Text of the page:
Classical Music

Music In The Making: A Tale Of Two Composers

Including works featuring the cello by Tchaikovsky and Rachmaninoff!

On this week’s episode of Music in the Making, we’re talking about the similarities between two great romantic composers as we compare two of their works — featuring the cello!

Pyotr Ilyich Tchaikovsky – Variations on a Rococo Theme, Op. 33
Desmond Hoebig, cello; Andrew Staupe, piano
Duncan Recital Hall
9/18/2012

Throughout his life, Tchaikovsky wrote several famous concerti, including one for the violin and three for the piano. As his career developed, he had promised to write a cello concerto. During this time in the romantic era, the cello was being seen as a more prominent and virtuosic instrument. By the twentieth century, Dvorak, Schumann and Saint-Saens had all written in a cello concerto. However, Tchaikovsky never found the time to write a full concerto for the instrument; some believe that his unfinished sketches on the back of his sixth symphony were the beginnings of this promised composition. But years earlier, Tchaikovsky gave us the next best thing, his Variations on a Rococo Theme. While also providing immense technical and artistic challenges, this piece is also known for it’s beautiful melodies and deep expression.

Picture of Sergei Rachmaninoff while a student at the Moscow Conservatory
Picture of Sergei Rachmaninoff while a student at the Moscow Conservatory

Sergei Rachmaninoff – Cello Sonata in G minor, op. 19
Desmond Hoebig, cello; Andrew Staupe, piano
Duncan Recital Hall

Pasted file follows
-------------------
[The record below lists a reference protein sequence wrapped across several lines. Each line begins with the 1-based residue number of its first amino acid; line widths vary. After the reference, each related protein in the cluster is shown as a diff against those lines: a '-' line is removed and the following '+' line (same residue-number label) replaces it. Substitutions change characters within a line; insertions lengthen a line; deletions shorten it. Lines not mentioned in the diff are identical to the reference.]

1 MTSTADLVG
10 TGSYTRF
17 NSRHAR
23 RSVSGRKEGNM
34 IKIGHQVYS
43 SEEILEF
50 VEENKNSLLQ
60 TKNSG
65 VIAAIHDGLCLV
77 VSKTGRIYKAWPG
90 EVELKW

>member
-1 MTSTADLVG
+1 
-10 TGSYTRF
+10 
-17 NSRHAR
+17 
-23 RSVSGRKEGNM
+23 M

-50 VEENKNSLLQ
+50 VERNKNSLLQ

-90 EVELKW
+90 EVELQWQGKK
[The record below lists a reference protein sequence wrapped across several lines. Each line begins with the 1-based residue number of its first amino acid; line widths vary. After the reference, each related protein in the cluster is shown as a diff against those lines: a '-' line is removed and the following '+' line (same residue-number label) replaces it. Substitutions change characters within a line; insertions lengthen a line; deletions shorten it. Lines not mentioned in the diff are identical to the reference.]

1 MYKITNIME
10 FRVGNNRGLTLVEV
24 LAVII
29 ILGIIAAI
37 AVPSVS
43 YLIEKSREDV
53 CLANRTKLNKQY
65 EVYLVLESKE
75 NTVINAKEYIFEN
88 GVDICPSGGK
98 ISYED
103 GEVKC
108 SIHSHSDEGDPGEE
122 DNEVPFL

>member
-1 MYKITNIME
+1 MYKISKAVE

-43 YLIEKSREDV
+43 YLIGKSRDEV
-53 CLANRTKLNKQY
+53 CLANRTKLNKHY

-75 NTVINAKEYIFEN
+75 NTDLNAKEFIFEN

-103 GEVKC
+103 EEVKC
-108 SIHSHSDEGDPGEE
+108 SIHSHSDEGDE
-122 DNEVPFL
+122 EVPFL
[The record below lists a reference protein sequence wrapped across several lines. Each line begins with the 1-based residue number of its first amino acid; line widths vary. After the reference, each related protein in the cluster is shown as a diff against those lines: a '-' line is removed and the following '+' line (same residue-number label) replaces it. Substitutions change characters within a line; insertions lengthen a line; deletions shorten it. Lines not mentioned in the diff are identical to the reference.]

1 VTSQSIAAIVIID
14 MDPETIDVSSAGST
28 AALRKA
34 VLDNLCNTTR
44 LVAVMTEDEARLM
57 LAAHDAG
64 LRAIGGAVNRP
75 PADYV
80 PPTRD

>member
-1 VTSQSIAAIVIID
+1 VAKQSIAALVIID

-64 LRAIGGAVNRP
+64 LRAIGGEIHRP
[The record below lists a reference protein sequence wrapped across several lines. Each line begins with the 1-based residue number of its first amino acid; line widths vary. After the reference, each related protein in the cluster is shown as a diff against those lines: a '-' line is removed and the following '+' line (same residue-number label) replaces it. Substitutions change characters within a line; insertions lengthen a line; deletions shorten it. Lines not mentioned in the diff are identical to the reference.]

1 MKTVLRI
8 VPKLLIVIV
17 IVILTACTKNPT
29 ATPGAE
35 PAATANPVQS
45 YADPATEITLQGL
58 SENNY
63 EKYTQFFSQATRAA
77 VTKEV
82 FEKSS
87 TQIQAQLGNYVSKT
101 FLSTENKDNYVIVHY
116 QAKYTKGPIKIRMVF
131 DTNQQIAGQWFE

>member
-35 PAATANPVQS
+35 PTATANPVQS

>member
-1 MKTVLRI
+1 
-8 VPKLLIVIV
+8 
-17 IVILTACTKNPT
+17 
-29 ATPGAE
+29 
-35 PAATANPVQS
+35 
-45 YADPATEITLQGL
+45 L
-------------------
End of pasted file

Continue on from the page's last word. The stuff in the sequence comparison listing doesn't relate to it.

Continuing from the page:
9/18/2012

Throughout his life, Rachmaninoff was influenced by Tchaikovsky. It started as early as his childhood, when his older sister would play Tchaikovsky’s music for him. The two composers met a few times throughout Rachmaninoff’s life, but they began a working relationship when Rachmaninoff enrolled at the Moscow Conservatory, where Tchaikovsky served as a theory professor. When grading one of Rachmaninoff’s tests, Tchaikovsky gave him the highest score in the class and filling his paper with small “plus” signs to show his immense approval. Afterwards, Tchaikovsky asked that Rachmaninoff send him all of his current work so that he could critique it. And perhaps it is for this reason that Rachmaninoff’s music took on many of Tchaikovsky’s characteristics. Both composers were known for their melodies, emotion and use of color. To assess the influence of Tchaikovsky, next we’ll listen to a work by Rachmaninoff that uses a similar medium to Tchaikovsky’s Variations on a Rococo Theme. While not exactly in a concertante style, Rachmaninoff’s Cello Sonata is also his greatest work to feature the cello.

This episode originally aired Sunday, April 10th, 2016. Catch Music in the Making every Sunday at 7:06 PM on Classical 91.7.

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